Tips for Storing Financial Documents

Whether you’re being audited, applying for a loan or simply organizing your day to day finances better, you need an effective way to store financial documents. If you don’t have some sort of system set up you can become overwhelmed when the bills and important papers start to pile up and financial errors go unnoticed. No one wants to get caught up in a financial crisis. Here’s how to create a storage system that works. You can also move your documents to our secure Ottawa storage facility downtown to keep your financial documents stored safely in a climate controlled storage unit.


Create a system

Documents that you handle often such as current bills or warranties should be kept in an active file or folder, so that they can be easily accessed. Those that you don’t really need on a regular basis but don’t want to throw away just yet, should be kept in folders or boxes. Whatever you decide to do keep it simple. The more complicated the system, the less likely you are to maintain it.


Know what to keep

How long you keep certain financial documents depends on the document itself:

  • Home-buying records should be kept for as long as you own the property.
  • Bank statements should be kept for one year unless you use them to support tax deductions.
  • Credit card records should be kept until your account is paid off.

 Items such as cancelled checks for non-deductible items can be thrown away. Tax records should be kept for at least seven years from the filing date.


Look beyond the paper

Use technology to your advantage. If something catastrophic were to happen like a natural disaster, all of that paper would end up destroyed. Create an electronic copy by scanning documents onto a hard drive or uploading them to a cloud-based service.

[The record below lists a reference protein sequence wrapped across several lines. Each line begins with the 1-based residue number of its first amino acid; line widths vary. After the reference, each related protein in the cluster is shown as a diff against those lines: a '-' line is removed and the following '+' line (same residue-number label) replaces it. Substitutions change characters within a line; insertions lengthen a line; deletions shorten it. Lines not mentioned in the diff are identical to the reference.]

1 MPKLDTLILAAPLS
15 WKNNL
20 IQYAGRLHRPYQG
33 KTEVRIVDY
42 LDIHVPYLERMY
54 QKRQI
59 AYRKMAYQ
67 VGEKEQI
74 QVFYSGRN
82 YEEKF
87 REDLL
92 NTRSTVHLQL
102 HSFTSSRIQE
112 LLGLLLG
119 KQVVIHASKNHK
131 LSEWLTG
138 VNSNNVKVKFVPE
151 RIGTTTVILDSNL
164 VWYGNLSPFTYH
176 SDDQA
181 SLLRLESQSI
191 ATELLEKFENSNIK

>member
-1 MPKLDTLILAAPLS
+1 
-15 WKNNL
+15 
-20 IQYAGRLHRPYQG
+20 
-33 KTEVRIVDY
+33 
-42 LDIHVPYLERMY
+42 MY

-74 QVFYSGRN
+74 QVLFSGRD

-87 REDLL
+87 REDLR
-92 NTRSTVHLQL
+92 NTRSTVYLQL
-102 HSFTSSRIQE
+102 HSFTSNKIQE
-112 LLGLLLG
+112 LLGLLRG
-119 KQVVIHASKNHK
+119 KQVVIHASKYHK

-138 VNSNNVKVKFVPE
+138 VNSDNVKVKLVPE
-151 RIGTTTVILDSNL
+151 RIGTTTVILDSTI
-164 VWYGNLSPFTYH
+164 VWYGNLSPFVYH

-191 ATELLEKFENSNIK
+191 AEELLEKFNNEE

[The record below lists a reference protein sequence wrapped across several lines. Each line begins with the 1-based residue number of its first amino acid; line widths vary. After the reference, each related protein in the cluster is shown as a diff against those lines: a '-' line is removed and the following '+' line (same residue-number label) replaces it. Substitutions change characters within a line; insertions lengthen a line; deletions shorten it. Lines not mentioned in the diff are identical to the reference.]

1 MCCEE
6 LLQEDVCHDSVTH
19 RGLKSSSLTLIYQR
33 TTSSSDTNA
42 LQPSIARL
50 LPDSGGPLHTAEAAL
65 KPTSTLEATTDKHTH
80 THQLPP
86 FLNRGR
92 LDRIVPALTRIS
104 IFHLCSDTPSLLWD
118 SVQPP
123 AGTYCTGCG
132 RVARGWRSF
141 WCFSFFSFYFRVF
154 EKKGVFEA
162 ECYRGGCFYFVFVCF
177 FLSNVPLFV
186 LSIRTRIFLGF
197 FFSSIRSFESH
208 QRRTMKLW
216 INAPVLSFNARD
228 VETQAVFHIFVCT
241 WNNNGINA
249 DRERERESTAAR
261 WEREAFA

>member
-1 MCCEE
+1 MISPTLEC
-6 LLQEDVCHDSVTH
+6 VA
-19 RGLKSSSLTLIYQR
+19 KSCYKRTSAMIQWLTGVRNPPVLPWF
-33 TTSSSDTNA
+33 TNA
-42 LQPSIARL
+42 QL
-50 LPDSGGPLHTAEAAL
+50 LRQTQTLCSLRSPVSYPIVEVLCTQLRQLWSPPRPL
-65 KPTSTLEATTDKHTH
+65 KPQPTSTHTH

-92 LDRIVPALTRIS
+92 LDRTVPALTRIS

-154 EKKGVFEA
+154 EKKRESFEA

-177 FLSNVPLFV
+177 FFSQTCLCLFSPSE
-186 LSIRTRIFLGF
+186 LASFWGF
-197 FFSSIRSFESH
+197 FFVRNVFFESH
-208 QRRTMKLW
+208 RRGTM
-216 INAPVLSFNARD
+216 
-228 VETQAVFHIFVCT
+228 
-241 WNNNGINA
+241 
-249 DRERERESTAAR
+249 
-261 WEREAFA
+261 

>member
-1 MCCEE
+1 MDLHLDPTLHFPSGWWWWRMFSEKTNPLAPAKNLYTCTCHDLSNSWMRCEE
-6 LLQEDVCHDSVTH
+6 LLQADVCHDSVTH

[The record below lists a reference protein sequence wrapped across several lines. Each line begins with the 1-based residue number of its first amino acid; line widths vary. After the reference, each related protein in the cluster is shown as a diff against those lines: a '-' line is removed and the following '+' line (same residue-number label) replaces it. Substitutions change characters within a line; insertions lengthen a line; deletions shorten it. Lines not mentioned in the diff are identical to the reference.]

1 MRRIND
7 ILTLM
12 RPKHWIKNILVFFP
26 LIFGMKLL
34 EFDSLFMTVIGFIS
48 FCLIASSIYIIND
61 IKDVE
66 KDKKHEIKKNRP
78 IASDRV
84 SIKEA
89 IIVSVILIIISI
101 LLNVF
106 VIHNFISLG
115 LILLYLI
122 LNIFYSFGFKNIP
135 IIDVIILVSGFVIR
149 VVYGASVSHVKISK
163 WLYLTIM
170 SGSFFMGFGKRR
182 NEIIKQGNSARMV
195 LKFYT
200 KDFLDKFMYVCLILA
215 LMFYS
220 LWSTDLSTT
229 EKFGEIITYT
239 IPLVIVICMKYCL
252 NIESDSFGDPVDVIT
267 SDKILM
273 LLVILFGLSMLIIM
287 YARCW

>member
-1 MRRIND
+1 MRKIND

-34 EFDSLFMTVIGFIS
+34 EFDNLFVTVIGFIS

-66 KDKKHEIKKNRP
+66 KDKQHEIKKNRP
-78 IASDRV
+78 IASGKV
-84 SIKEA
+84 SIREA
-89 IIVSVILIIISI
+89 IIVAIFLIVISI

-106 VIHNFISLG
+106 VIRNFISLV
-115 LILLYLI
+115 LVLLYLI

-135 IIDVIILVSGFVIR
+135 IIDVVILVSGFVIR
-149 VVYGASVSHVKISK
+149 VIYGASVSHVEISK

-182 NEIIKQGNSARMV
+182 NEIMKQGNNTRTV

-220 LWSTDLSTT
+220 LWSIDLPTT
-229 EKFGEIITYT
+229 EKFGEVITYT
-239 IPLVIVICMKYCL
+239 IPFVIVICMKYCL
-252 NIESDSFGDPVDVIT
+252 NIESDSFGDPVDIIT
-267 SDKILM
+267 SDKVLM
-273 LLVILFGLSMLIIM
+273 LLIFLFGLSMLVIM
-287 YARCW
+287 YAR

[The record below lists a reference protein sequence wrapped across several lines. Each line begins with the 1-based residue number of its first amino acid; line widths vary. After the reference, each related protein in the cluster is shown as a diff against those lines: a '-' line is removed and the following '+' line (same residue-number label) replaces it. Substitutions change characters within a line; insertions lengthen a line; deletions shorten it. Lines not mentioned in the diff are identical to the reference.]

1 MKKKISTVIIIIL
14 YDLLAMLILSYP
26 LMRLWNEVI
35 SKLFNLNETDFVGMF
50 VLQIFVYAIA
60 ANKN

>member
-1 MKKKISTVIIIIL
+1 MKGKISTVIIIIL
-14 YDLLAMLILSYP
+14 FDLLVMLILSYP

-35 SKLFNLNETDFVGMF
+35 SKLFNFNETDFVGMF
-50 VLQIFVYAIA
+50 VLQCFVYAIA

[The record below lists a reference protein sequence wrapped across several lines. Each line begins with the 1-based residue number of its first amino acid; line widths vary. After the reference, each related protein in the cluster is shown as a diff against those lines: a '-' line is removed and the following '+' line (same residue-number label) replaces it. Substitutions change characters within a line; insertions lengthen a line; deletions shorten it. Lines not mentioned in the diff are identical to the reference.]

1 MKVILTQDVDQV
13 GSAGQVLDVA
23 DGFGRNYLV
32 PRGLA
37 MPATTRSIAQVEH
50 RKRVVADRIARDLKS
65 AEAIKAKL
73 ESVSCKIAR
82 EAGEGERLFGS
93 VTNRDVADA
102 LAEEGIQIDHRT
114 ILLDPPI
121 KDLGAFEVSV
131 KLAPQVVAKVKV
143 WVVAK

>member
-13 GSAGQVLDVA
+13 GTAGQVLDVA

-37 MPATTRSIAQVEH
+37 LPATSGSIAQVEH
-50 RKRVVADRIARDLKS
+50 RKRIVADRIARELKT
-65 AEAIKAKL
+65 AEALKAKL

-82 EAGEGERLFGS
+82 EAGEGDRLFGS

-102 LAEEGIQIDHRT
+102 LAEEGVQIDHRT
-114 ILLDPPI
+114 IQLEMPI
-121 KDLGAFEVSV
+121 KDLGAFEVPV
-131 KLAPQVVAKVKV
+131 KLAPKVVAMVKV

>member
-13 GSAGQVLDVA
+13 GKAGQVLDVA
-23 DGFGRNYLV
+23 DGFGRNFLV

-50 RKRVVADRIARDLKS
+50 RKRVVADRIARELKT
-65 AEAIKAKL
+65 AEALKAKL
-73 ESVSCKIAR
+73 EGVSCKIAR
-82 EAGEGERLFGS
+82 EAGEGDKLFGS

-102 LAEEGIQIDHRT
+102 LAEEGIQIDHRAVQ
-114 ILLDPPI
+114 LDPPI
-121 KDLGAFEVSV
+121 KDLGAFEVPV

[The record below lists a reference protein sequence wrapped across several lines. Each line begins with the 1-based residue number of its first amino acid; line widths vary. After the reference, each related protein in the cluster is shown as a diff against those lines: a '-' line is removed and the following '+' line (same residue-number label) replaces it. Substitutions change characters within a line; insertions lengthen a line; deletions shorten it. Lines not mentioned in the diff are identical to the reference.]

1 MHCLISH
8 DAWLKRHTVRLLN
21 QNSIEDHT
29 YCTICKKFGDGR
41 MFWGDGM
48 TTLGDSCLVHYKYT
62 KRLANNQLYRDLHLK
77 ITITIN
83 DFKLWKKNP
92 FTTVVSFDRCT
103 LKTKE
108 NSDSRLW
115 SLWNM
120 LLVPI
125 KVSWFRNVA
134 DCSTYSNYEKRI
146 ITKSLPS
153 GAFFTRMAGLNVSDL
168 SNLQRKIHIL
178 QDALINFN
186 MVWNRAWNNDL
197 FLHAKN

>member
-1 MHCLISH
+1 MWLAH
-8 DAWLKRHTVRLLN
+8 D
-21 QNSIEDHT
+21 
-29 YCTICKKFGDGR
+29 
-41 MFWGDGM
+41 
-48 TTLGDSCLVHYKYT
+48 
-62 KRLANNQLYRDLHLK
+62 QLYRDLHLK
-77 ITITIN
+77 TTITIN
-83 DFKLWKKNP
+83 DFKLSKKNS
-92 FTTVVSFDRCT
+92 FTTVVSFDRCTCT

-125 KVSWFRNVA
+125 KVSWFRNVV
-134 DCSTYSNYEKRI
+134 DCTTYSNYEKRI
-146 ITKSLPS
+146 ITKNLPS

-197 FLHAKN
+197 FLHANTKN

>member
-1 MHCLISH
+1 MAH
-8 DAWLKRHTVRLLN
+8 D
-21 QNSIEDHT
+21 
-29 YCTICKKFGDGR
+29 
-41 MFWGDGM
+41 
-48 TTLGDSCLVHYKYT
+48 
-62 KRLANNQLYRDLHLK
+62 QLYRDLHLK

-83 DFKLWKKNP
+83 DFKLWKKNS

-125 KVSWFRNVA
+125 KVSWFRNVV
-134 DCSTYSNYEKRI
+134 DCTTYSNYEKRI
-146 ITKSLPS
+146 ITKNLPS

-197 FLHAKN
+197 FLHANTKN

Consider Safety

If you haven’t set up something electronic and keep paper copies of your documents, place them in a fireproof and waterproof safe. You want to do this even if they’re stored in a self-storage unit because self-storage facilities are not immune to catastrophes. However, there are safety considerations to keep in mind when storing documents electronically. For example, always be sure to password-protect all information and important documents.


Have a backup offsite

With the threat of natural disasters it’s risky for you to store the only copy of financial documents such as tax forms, investment documents and mortgage papers at your home. Keep a copy at another location.


Track what you do

Having a system for storing your financial documents makes no sense if you can’t find documents when you need them. Create a list that explains where everything and another family member should also have access to that list in the event something happens to you.


Keep it up

If you’re not using it regularly the system won’t work. Make sure you create a system for the electronic documents you store so that you can regularly scan new financial documents that you want to save. If you have a paper-based filing system, don’t let new documents pile up.